Are Fossil Watches Good? [Honest Brand Review]

Many watch collectors have Fossil to thank for their growing watch addiction collection. A Fossil watch gifted to me for my high school graduation was one of the first watches I’ve ever owned, and, in a way, helped lead to the blog you are reading today.

However, when looking at Fossil watches online, you’ll see a grab bag of mixed reviews. Some seem to love them, while others despise them. This leaves you wondering just how good their watches actually are. 

Fossil watches are good-looking, affordable watches. They make a wide variety of mass-appealing designs in their Swiss design studio. However, their watches are manufactured in China, often using cheap parts, and are not very well-built.

Fossil watches are perfect for someone who wants a nice-looking watch, without spending an arm and a leg, and doesn’t care about the parts used. They often use cheap movements, and you can find better quality watches at similar price points from other watch brands such as Seiko.

In this post, we discuss the quality of Fossil watches, where they are made, some history about the brand, and more. Read on to find out whether that Fossil watch you’re eyeing is the right fit for you, or if there are better alternatives on the market. 

Are Fossil Watches Good Quality?

When compared to similarly priced watches, the majority of Fossil watches are of poor quality. Most of their watches use cheap quartz movements, mineral crystals that scratch easily, flimsy metal bracelets, or questionable “genuine leather” watch straps. 

Although it is not uncommon for well-known brands like Seiko, Orient, and Tissot to cut corners in some of these areas, they include better parts in at least one of them.

For example, Seiko is known for using automatic movements in their similarly priced, ~$100 watches. The same goes for Orient, who even goes as far as to use near scratch-proof sapphire crystals in some of their ~$200 watches. 

The general consensus among watch collectors is that while Fossils are not bad-looking watches by any means, you can typically get more “value for your dollar” elsewhere. However, this is not the case with all Fossil watches. Some, which we’ll detail later, are a much better value than others. 

My Broken Fossil Chronograph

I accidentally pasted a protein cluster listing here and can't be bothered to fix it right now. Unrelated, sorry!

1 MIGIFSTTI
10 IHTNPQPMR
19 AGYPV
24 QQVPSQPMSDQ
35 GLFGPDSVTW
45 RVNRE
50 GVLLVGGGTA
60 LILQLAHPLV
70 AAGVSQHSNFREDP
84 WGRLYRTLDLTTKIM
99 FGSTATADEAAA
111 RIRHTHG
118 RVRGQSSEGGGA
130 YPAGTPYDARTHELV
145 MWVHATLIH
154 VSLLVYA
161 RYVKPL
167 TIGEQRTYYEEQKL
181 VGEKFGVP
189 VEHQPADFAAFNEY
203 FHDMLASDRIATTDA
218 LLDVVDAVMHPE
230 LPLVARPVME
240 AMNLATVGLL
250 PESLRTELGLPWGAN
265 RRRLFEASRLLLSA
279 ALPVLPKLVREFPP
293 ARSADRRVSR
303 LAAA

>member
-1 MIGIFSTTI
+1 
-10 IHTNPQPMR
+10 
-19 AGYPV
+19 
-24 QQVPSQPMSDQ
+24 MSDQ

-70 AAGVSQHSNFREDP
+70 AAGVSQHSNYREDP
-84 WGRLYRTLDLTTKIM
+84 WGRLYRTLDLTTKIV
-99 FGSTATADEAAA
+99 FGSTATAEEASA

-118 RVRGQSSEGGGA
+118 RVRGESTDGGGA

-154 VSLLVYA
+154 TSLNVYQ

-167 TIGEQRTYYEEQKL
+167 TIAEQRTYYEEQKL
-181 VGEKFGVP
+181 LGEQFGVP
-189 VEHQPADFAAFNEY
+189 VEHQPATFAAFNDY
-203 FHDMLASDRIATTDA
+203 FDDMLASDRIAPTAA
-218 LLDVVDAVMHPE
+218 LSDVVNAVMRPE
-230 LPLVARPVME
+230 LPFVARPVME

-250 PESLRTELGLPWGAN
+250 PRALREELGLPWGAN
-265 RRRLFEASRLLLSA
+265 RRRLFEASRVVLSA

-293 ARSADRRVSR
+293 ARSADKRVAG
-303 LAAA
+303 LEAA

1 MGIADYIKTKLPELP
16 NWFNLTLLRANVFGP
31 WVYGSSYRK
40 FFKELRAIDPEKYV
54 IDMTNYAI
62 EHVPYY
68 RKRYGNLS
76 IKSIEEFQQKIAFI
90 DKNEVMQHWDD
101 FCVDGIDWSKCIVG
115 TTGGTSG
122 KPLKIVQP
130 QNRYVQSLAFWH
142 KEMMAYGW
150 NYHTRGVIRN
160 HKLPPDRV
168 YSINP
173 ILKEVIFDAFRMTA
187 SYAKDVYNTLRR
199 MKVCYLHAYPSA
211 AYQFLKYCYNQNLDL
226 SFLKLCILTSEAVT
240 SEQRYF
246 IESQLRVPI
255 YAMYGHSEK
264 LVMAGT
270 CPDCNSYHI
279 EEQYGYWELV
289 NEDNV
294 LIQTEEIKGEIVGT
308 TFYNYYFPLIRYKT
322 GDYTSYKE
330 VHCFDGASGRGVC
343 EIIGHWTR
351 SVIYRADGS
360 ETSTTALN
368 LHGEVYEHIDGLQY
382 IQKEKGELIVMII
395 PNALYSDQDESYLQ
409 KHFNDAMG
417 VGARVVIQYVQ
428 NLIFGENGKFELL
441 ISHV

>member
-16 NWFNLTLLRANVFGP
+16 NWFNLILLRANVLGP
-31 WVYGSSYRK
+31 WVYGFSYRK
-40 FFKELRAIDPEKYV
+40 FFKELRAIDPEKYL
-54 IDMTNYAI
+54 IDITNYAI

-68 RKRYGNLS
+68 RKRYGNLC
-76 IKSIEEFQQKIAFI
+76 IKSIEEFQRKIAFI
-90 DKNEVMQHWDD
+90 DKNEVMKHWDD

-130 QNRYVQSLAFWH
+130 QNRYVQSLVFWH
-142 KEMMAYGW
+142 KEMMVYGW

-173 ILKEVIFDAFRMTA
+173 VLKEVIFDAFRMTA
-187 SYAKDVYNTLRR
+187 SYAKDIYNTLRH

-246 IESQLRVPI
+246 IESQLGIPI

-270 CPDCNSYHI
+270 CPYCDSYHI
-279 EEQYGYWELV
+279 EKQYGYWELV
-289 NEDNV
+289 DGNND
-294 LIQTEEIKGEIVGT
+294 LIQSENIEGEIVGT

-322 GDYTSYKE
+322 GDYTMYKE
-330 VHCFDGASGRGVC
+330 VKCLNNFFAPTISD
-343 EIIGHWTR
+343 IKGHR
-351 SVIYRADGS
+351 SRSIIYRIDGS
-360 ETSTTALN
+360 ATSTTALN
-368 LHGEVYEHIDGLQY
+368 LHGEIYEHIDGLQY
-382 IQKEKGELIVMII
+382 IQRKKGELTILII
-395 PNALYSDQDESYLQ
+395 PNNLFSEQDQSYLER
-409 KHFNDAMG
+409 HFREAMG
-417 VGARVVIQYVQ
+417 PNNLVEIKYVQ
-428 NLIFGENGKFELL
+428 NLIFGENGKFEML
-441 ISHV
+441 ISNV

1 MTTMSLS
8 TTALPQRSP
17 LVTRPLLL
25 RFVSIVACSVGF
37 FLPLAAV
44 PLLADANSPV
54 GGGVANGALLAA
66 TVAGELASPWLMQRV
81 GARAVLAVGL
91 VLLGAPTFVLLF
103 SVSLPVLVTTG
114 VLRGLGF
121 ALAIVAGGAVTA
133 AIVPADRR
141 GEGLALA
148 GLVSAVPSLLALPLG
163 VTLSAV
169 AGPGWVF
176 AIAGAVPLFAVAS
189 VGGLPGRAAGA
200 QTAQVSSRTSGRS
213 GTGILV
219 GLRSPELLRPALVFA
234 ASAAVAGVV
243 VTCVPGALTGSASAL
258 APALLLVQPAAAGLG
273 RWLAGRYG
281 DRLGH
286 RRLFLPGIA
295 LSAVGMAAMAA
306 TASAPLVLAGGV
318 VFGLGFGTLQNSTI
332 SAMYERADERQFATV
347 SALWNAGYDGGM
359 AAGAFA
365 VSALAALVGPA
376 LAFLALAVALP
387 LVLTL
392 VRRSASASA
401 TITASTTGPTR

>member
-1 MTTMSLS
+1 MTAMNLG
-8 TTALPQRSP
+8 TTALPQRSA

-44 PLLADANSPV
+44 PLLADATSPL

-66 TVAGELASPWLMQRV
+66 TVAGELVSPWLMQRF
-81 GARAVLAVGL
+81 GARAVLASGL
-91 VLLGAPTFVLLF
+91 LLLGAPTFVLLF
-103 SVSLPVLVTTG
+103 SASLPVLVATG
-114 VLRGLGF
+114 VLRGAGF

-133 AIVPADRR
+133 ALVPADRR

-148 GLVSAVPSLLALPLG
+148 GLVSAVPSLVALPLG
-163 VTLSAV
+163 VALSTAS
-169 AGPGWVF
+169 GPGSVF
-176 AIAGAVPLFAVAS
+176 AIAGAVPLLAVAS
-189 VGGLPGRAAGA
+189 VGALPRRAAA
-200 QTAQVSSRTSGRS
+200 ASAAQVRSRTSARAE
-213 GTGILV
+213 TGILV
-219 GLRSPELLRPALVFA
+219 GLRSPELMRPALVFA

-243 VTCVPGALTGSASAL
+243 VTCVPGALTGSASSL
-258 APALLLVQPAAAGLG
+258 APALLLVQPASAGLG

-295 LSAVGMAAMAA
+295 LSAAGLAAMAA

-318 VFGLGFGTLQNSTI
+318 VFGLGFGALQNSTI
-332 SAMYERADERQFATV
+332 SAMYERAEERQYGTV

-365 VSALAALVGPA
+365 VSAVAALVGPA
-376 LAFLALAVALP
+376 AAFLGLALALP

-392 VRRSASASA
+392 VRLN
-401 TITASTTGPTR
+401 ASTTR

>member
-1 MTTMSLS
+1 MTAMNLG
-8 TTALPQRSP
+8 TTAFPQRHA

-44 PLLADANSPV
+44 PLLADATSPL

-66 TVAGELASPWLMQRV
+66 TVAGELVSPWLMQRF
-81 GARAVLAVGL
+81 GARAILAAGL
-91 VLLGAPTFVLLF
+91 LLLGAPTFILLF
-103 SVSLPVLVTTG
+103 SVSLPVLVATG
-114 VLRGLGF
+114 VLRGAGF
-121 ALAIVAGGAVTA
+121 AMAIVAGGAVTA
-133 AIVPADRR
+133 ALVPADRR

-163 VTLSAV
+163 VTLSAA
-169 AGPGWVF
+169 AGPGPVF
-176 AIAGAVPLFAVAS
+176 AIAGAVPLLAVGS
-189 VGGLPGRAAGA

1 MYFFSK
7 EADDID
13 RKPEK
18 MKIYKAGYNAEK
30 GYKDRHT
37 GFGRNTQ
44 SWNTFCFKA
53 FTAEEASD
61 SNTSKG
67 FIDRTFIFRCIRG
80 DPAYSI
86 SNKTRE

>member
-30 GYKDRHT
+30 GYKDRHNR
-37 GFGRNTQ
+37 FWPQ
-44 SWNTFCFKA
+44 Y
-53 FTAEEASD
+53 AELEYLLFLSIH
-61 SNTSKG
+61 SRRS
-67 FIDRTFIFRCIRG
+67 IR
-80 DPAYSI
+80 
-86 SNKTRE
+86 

I’ve had a poor experience with the quality of a Fossil Chronograph I was gifted for my high school graduation. Although I loved the look and feel of the watch, one of the chronograph buttons fell off. Thankfully, Fossil’s customer service was very quick in replacing the faulty watch, however, after two repeated incidents of the exact same issue on three different watches, I decided to cut my losses and stopped wearing the watch.

Where Are Fossil Watches Made?

Fossil watches are made in China, however, they are designed in their design studio in Biel, Switzerland.

With Fossil hoping to have a larger global footprint, they have opened production lines in other countries such as the Canton Ticino region of Switzerland for their Swiss line. 

Is Fossil a Good Brand?

Yes, Fossil is a reputable and reliable brand. There’s a reason they’re one of the most popular affordable watch brands in the world. They produce a ton of good-looking watch designs at an attainable price point.

As long as you know what you are getting when you buy a Fossil watch; a watch that looks great, but may not have an engine (the movement inside) that is as good as the exterior.

Are Fossil Watches Worth The Money

The materials used in Fossil watches are not as high quality as those used in comparable watches. On the other hand, they offer a ton of unique styles and even offer free engravings to personalize a watch, for yourself, or for a gift.

If you just want a watch that looks good, a Fossil is a great choice. But if you want a watch that will last you a lifetime, it’s probably best to save your hard-earned money.

How Much Do Fossil Watches Cost

Fossil watches are some of the most affordable watches on the market, costing between $50 – $300.

However, they have released Swiss watches in the past that were sold for almost $900. 

As of October 2022, the cheapest watch on Fossil’s online store was the Ashtyn, retailing at a discounted price of $52.

The most expensive watches are the automatic Flynn and Privateer, both retailing at $252.

Fossil Privateer - An Affordable Automatic Skeleton Watch
Fossil Privateer – An Affordable Automatic Skeleton Watch

Thankfully, most of these watches can frequently be found on sale, and at discounted rates. While they might not be worth the purchase at their full retail price, an automatic, such as the Privateer, for example, isn’t such a bad deal when found for under $200.

Fossil Watch Movements

Fossil doesn’t make its own watch movements.